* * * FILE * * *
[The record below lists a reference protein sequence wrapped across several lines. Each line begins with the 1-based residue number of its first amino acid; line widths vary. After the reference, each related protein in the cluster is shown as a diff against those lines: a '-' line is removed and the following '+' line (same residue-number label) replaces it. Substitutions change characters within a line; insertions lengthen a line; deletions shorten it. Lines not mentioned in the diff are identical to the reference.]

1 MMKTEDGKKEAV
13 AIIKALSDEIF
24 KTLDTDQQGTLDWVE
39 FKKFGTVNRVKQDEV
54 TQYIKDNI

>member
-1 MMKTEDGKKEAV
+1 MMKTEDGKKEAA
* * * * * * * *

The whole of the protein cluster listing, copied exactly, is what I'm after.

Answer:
[The record below lists a reference protein sequence wrapped across several lines. Each line begins with the 1-based residue number of its first amino acid; line widths vary. After the reference, each related protein in the cluster is shown as a diff against those lines: a '-' line is removed and the following '+' line (same residue-number label) replaces it. Substitutions change characters within a line; insertions lengthen a line; deletions shorten it. Lines not mentioned in the diff are identical to the reference.]

1 MMKTEDGKKEAV
13 AIIKALSDEIF
24 KTLDTDQQGTLDWVE
39 FKKFGTVNRVKQDEV
54 TQYIKDNI

>member
-1 MMKTEDGKKEAV
+1 MMKTEDGKKEAA